As hacking hit the headlines in the last few years — most recently the global hack in May that targeted companies both large and small — insurance policies to protect businesses against damage and lawsuits have become more popular. Your company may already have cyber insurance, and that’s a good thing. But that doesn’t mean that you don’t have a job to do. Nor does it mean that the insurance will cover you no matter what.
When you buy a car, you get the warranty. But in order to keep that warranty valid, you have to perform regular maintenance at regularly scheduled times. If you neglect the car, and something fails, the warranty won’t cover it. You didn’t do your job, and the warranty only covers cars that have been taken care of.
Cyber insurance works the same way. If your company isn’t keeping its IT systems patched, taking active measures to prevent ransomware, backing everything up, etc, then it’s a lot like neglecting to maintain that car. When a cyber attack happens, the cyber insurance policy won’t be able to help you, just as a warranty policy won’t cover a neglected car.
Check out this real life policy exclusion we recently uncovered, which doesn’t cover damages “arising out of or resulting from the failure to, within a reasonable period of time, install customary software product updates and releases, or apply customary security-related software patches, to computers and other components of computer systems.” If your cyber insurance policy has a clause like that — and we guarantee that it does — then you’re only going to be able to collect if you take reasonable steps to prevent the crime in the first place.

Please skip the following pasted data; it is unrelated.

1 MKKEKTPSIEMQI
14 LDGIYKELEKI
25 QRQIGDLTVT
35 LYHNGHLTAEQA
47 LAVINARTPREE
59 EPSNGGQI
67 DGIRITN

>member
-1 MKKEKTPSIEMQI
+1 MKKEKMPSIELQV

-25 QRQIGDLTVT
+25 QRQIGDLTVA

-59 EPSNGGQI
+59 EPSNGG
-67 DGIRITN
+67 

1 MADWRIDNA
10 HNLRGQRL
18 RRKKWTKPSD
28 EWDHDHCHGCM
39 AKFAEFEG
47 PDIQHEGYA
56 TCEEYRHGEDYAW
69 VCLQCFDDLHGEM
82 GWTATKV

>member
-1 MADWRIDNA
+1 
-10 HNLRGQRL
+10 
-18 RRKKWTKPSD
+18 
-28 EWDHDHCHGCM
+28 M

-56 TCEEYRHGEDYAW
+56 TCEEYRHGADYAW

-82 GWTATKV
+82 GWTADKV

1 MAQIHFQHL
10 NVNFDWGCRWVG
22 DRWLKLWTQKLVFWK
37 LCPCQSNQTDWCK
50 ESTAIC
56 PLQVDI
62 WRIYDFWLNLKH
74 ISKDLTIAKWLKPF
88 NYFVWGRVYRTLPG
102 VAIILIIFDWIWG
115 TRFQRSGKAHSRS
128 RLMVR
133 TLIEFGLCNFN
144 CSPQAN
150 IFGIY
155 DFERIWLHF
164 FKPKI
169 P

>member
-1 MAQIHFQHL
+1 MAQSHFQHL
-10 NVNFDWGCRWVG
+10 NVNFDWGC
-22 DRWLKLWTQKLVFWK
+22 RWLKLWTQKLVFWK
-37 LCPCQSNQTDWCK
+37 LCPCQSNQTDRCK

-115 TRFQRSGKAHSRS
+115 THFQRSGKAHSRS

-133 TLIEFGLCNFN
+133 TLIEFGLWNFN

That doesn’t just mean you will have to pay a ransom out of pocket. If your security breach leaves client or employee data vulnerable, you could be sued for failing to protect that data. If your cyber insurance policy is voided because of IT security negligence, you won’t be covered against legal damages, either.
All of this is not to say that you shouldn’t have cyber insurance, or that it’s not going to pay out in the case of an unfortunate cyber event. It’s just a reminder that your job doesn’t end when you sign that insurance policy. You still have to make a reasonable effort to keep your systems secure — an effort you should be making anyway.
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